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  • Mar18

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    Last summer in my blog post Then and Now: Simanek Family Home I described a nice find when I looked up my grandmother’s home in the Czech Republic using Google Street View and then found a matching photo in our family albums.

    Aaand, we’re back in The Republic again!

    First, thanks to a distant cousin, Pavel Vanac who sends me all sorts of links and information on our shared Vanac lines. He has been looking for all the Vanacs and descendants and is hoping to have a reunion one day in Prague and I really hope I can attend.

    For this year he has scaled back the idea to an online reunion – which may be difficult since I have only a tiny bit of the Czech language in my brain. (We normally communicate using Google Translate between us – which has sparked some fun confusion on both sides.) But I am still looking forward to that!

    Back to the story here – Pavel sent me a small photo over the weekend with the message: Read More | Comments

  • Mar8

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    Family Resemblance - BabushkasBoy, when I started researching my family history I didn’t think I’d see such a strong family resemblance so far back in time.

    Can you say babushka? Sure you can.

  • Feb5

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    Horse Drawn Carriage Driver's LicenseAt right is my grandfather Joseph Vanac’s NYPD “Traffic Warning Card” for a a “Horse Drawn” vehicle, circa 1922.

    I am happy to report that Grandpa had a clean driving record. Not sure how clean the horse was on the streets, though.

    Calvary Cemetery, Queens, NY
    In the 1920 census he lived near the Queens cemeteries where he worked as a stone mason. His entire enumeration district contained only two pages – probably hundreds of times more people buried in that area at the time than lived there. Also: horses.

    (Photo source: Wikimedia Commons.)

  • Oct12

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    My Mother in Traditional Czech outfitMy grandparents emigrated from Czechoslovakia in the early 1900s, met and lived up on the west side of Manhattan when they had my mother. That community had a very strong Czech component, as did some parts of Queens they later moved to.

    John Klecka in Traditional Czech outfitMy mother grew up learning both Czech and English, attended Sokol gymnastics and other social events at the Bohemian Hall in Astoria.

    My Mother and Great Uncle John Klecka in Traditional Czech outfitHere are a few photos of my Mom in her traditional outfits, along with her maternal Great Uncle John Klecka.

    (Good job fitting into that same outfit when posing with my Mom so many years later, Uncle John!)

    We still have my Mom’s flowery outfit saved in my Babi’s steamer trunk, although we are hesitant to take it out after having been folded in place for so many decades.

  • Sep20

    2 Comments

    When I was eleven,
    eleven days before my father’s birthday,
    as I tiptoed up the creaking stairs at bedtime
    he called me from his bed.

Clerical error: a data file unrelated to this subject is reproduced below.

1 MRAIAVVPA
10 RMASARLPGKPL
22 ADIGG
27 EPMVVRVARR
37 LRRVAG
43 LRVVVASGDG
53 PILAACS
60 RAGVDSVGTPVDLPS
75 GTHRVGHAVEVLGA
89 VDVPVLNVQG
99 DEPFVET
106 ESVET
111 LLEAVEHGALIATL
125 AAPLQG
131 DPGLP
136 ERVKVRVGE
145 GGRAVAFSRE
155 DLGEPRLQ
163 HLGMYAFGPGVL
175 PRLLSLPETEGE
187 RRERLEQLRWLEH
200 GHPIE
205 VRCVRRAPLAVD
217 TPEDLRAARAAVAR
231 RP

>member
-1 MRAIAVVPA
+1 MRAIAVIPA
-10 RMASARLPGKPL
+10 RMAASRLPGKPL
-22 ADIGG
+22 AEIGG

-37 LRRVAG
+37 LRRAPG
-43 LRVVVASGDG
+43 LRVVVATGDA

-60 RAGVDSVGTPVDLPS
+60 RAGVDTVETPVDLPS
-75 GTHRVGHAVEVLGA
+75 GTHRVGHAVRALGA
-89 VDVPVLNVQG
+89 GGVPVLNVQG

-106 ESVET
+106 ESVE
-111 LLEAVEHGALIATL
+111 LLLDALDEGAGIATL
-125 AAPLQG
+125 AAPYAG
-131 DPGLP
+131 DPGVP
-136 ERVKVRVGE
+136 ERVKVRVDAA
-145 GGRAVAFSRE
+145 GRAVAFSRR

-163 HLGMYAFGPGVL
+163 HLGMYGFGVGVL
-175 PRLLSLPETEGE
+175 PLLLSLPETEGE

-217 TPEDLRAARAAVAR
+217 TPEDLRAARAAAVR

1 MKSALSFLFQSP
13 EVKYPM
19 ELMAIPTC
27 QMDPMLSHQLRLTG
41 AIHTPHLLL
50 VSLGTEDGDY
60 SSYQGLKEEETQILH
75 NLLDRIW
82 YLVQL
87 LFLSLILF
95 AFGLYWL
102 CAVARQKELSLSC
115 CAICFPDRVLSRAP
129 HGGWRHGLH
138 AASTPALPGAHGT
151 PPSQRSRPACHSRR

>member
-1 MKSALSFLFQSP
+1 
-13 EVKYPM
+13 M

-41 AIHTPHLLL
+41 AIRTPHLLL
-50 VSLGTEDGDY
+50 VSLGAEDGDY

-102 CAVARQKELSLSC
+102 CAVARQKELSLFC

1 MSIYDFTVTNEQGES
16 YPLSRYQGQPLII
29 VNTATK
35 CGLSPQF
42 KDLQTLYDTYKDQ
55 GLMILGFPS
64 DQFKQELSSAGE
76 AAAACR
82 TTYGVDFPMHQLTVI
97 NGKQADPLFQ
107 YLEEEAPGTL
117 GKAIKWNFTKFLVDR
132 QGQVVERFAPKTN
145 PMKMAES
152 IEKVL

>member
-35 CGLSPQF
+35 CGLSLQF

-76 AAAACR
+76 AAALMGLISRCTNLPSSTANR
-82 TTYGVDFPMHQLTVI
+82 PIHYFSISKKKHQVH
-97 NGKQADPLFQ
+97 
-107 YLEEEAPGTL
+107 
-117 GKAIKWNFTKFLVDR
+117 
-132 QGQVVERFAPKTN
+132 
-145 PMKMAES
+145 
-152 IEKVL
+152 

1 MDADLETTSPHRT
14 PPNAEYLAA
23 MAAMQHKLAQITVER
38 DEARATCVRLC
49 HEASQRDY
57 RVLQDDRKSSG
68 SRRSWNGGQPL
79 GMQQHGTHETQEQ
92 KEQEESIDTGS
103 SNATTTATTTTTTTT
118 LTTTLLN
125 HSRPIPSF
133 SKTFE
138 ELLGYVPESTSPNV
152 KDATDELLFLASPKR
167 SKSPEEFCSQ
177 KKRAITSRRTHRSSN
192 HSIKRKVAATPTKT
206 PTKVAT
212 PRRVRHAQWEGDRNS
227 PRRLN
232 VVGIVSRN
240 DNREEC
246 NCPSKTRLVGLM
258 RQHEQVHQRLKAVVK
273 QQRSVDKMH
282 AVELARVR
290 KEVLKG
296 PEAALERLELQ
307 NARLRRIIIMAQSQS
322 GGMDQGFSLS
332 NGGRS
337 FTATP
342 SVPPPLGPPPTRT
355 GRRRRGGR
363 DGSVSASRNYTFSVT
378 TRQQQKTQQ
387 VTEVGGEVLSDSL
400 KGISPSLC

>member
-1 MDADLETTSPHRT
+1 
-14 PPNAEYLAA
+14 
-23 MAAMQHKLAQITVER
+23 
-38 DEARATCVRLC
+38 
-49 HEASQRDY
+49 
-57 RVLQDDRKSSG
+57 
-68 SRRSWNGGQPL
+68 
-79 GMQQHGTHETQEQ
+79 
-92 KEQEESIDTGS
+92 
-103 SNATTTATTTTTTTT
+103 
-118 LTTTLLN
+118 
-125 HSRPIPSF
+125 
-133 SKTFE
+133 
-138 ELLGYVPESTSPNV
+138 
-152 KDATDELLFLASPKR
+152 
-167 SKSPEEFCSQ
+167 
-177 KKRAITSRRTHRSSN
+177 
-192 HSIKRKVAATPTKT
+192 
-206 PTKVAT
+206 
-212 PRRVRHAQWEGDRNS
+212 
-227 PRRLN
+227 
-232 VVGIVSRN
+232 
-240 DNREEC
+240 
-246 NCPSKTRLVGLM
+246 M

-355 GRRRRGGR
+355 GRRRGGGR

My boyish perspective of him
    was as a somewhat mysterious being
    who had existed full grown, free range and in power
    forever.
    Mike Tierney, Baseball Uniform
    Although I had seen our family photographs
    I didn’t really link the baby in them
    nor the yard full of dirt and gardens
    and odd bits of wood lying about
    to him.

    From these photographs I did understand
    he was in the Navy during the war
    but didn’t see any of the fighting
    (which I, of course, attributed to an imaginary
    undercover spycraft they needed him for)
    and that he and my mother met at work
    and went to the beach together.
    Dad, Navy
    I also suspected that quite a bit seemed to have happened
    in the several years before I was around
    while my brother and sisters were,
    thanks to the projector and slides
    that smelled of electricity and dust
    he took out at intervals and the mote-filled light
    he pointed at the wood panel walls.

    I can recall his taking me to work in Manhattan
    down through dark and dingy subways and streets,
    printing out pictures of Snoopy for me
    made up of the alphabet in unlikely formations
    by machines of great size and noise
    using paper with alternating bars of white and green.
    Dad & Buddies, Central Park
    And our trip to the Museum of Natural History
    early one Sunday morning, so early the museum was far from open.
    He talked a man cleaning out a side street bar
    into giving us two short bottles of White Rock cola
    which we carried back to the museum steps
    and sat drinking, sweet and warm,
    while he pointed out places in the park he used to play
    and the architecture of buildings that stood coldly around us.

    On this eleventh day before my birthday,
    I can see my father sitting upstate in an Adirondack chair
    a blanket covering his legs and keeping him warm
    in stuffy summer air
    with The Rise and Fall of the Third Reich in his lap.

    I can remember walking from the bedroom steps
    to him after his call
    and his blue, blue eyes looking at mine.

    I can feel his thin arm reaching around my shoulder,
    his kiss on my head,
    his “Goodnight, Johnny”
    and his hug longer than expected.

    I can look back over my shoulder
    his eyes still on mine
    while I climbed the stairs to bed

    just before cancer won the day.

    Tonight,
    On this eleventh day before my birthday,
    the same birthday my father was approaching when I was eleven,
    as I climb the creaking steps
    to my own children’s bedrooms
    I will think of his kiss
    and I will kiss their clear, sweet faces
    as they sleep.


    Upstate, 1974 Upstate, 2012